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Photographer's Note

Scott Carpenter, one of the original seven Mercury astronauts, passed away this week at 88. A longer obituary can be seen here.

His Mercury capsule, called "Aurora 7," is on display at the Museum of Science and Industry in Chicago. I was able to snap this glimpse of the controls during a visit to Chicago in 2010 -- although it was through a piece of plexiglass and under very dim light.

The level of technology that was used during the early space flights is frighteningly primitive. Carpenter spent five hours in this capsule, orbiting the earth three times. Radio contact was lost on re-entry and many feared for the worst -- but he was rescued in the Atlantic Ocean, 250 miles from the intended splashdown point.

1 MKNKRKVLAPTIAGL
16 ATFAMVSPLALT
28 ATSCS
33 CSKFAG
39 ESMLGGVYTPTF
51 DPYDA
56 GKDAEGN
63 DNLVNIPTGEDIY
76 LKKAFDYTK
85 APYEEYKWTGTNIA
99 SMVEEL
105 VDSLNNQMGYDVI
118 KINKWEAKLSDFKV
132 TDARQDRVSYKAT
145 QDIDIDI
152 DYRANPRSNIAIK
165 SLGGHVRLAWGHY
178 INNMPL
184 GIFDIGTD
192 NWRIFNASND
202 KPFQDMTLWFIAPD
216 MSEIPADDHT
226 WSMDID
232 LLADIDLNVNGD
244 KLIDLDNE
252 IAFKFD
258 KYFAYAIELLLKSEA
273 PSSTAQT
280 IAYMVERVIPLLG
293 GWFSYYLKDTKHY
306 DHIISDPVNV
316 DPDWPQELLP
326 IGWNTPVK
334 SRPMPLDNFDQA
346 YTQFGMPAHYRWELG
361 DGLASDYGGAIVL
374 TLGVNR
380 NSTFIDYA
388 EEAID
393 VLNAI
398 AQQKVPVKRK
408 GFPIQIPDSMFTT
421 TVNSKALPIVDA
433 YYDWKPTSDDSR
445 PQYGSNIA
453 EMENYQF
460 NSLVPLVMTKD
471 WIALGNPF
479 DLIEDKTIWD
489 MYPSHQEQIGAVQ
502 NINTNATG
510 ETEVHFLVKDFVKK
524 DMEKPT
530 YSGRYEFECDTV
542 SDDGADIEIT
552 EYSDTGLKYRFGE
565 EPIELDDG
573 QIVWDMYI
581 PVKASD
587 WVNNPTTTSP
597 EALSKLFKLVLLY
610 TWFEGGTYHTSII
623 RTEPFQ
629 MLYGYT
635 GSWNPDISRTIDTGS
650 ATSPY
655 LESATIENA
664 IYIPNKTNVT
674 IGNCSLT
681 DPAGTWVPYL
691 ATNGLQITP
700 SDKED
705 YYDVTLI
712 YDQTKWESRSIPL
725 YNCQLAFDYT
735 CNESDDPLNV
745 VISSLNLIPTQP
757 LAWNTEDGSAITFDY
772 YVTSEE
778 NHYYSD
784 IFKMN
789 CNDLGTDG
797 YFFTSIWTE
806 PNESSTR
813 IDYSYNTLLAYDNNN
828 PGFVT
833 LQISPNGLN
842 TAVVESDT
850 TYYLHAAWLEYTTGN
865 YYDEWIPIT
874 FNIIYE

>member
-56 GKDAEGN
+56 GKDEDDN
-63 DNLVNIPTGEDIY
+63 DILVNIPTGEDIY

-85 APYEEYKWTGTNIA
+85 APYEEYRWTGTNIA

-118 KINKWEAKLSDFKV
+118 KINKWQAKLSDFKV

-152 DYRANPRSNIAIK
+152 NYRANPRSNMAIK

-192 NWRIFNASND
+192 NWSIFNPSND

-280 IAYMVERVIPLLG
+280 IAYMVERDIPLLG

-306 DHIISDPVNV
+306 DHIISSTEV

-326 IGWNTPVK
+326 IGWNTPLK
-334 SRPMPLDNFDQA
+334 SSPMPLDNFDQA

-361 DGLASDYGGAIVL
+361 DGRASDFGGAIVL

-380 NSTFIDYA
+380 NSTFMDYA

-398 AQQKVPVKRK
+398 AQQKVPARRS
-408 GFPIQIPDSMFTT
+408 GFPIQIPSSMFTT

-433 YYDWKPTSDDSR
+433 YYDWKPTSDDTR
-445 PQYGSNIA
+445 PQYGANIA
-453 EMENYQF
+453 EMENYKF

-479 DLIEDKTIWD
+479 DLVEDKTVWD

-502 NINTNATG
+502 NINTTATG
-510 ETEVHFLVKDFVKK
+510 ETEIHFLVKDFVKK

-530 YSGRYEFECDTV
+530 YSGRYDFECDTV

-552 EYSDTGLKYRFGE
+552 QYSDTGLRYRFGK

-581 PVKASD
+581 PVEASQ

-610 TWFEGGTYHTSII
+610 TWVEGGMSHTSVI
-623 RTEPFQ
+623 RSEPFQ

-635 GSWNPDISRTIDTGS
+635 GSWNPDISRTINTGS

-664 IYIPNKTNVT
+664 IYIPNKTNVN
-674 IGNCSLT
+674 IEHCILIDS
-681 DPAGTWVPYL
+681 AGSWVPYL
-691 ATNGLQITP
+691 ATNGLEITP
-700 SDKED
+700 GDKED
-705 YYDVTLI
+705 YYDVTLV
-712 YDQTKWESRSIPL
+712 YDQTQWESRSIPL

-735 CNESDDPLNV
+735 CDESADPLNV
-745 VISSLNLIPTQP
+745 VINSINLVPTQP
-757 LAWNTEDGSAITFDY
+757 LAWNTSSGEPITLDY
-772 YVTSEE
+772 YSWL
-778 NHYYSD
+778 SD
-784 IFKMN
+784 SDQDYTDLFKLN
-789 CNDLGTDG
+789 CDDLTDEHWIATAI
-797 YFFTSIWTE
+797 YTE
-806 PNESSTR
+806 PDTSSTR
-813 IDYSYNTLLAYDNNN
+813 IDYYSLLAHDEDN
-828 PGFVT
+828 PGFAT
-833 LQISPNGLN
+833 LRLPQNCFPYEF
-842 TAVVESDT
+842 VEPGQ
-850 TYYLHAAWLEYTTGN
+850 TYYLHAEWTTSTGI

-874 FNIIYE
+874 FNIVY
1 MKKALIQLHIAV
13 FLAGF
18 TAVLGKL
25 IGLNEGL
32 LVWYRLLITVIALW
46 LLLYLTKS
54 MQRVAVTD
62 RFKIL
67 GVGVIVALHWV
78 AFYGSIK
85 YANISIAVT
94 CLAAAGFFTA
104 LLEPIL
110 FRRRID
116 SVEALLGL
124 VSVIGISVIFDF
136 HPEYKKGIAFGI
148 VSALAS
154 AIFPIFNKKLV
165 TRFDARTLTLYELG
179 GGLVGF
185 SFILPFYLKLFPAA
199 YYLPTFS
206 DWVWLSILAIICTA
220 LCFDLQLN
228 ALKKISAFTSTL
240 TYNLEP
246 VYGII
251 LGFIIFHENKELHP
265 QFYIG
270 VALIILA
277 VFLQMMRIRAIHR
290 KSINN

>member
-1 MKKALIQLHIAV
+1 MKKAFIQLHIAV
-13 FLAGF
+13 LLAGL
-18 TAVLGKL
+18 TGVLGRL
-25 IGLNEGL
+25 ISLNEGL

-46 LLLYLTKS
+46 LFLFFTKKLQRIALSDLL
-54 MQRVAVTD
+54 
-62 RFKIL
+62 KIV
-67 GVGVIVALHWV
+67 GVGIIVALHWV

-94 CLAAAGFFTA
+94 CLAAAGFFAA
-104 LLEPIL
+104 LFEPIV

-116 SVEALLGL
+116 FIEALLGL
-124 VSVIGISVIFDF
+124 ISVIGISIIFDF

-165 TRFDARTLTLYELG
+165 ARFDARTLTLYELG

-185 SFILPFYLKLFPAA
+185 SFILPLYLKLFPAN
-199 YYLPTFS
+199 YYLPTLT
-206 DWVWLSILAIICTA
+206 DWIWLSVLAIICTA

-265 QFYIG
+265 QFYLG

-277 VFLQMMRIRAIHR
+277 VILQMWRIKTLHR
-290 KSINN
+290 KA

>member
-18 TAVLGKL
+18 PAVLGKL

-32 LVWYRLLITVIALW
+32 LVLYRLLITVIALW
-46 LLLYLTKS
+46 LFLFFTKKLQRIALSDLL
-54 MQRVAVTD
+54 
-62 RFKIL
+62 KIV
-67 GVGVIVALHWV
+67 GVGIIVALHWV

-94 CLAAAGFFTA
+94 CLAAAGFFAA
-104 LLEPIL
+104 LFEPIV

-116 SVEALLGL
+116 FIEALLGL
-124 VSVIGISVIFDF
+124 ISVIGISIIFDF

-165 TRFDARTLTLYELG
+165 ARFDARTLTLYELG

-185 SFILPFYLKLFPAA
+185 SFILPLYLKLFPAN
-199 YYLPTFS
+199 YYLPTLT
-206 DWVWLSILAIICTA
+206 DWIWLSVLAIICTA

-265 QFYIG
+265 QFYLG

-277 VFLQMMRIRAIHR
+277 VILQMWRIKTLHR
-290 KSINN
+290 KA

I was able to find a more detailed schematic of the instrument panel where the labels are more legible. The large circle in the center is not a window, but rather a periscope viewer.

To a child of these times, there was no celebrity bigger than an astronaut. No movie star, no pop idol, no politician was held in higher regard. Now, the only one of the seven who survives is John Glenn, at 92.

Godspeed, Scott Carpenter.

jcpix, Noel_Byrne, jhm, ourania, mcmtanyel has marked this note useful

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Additional Photos by Russ Ham (EstudioChispa) Gold Star Critiquer/Gold Star Workshop Editor/Gold Note Writer [C: 223 W: 76 N: 433] (1890)
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